By Aaron Black, ThinApp Product Manager, End-User Computing, VMware
On behalf of VMware, I’d like to introduce the product of a substantial engineering effort to optimize the architecture and capabilities of our market-leading application virtualization offering–ThinApp 5.0. We took the opportunity earlier this month to make some announcements during the VMworld event in Europe. In this blog, I’m just going to offer a quick review of the offering and invite you to download and see for yourself the new capabilities in this release.
Over the last four years I’ve been working with customers and partners on articulating and demonstrating the value of VMware ThinApp. While ThinApp does offer one of the most flexible and streamlined solutions for virtualizing Windows applications there are still times when you need to put the product knowledge and the application expert together to get the results you want. That has now occurred in written (and ebook) form with the release of the definitive guide for VMware ThinApp. The title, VMware ThinApp Essentials, much like the author, is understated as you will find the relevance of this book greatly exceeds the ‘essentials’. Yes, the author is one of our own VMware employees, but see for yourself that Peter Bjork always speaks to the reality of the customer environment and the satisfaction of well-implemented technology. Leverage Peter’s dedication to the technology, wide spectrum of application experience, and commitment to help you extract the most value out of your investment in application virtualization.
On behalf of VMware, I’d like to announce that we have released version 4.7.3 of VMware ThinApp. The big headline for this release is enabling ThinApp packages to run across the broadest spectrum of operating systems from Windows XP to the recently released Windows 8. We’ve also updated the ThinApp Factory Fling to include the 4.7.3 runtime so that you can automagically package with the most current ThinApp version. Lastly, the ThinApp SDK has been rev’d to keep up with those of you creating some integrated offerings or just streamlining the registration of ThinApp packages. (see other blog entries about how to use the SDK)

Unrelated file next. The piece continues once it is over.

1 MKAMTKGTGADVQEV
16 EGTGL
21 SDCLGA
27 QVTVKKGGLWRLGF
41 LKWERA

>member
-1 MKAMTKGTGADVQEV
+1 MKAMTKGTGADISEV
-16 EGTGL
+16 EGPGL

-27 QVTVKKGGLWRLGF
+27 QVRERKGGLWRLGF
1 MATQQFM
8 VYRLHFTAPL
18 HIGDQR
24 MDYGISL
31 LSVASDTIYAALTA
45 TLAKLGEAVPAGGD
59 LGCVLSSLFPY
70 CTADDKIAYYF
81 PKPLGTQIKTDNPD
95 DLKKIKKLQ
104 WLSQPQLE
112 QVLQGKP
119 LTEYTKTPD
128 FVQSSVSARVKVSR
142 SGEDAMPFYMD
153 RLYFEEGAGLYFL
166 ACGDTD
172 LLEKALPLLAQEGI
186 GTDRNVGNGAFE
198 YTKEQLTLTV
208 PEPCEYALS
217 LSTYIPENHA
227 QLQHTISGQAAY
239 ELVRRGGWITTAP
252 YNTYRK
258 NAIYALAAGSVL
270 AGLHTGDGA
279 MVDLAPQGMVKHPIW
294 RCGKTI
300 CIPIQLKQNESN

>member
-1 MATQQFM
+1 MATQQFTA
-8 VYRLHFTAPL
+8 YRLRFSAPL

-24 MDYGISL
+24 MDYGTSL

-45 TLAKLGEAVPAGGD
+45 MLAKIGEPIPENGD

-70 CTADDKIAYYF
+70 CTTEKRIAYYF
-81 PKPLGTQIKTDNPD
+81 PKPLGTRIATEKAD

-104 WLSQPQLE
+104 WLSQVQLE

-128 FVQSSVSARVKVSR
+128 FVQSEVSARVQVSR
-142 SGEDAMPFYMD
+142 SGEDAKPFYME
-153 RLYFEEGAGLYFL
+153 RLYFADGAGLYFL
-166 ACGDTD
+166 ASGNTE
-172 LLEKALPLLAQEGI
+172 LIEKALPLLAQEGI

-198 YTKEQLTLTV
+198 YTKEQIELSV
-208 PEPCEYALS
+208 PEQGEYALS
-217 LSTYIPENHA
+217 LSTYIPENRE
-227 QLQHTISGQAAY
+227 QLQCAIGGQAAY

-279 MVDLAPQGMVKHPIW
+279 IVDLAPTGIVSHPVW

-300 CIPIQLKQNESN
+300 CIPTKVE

This method uses an Entry Point running regedit.exe within the virtual environment. When you navigate the virtual registry you can see a HKEY_LOCAL_MACHINE\Software\Thinstall\ProcessList key. Looking in this key you’ll see the list of processes correctly running.
In-place updates (also called integer update or side-by-side update) is one of ThinApp’s strongest features when it comes to deploy updates to a package in full production with zero downtime (more details on different update mechanism can be found here). During an In-Place update discussion with Steven Storrs @ Atos came we up with the following scenario I never had thought about before.. Let me explain it with a step by step demonstration..We’ll use my favorite packaged software, Mozilla Firefox for demonstration purposes..
One of our recommendations is to clean up your project folder, getting rid of unnecessary content like installer cache.. One problem by doing that to early in the packaging phase is that you might need to perform self-repair on the package (ending up in the Sandbox and sbmerge it to the project folder). So one option can be to use build exclusion list. There is a documented parameter (package.ini reference guide can be found here) that will tell the build process to skip certain files, while still remaining in your project folder, making your package smaller.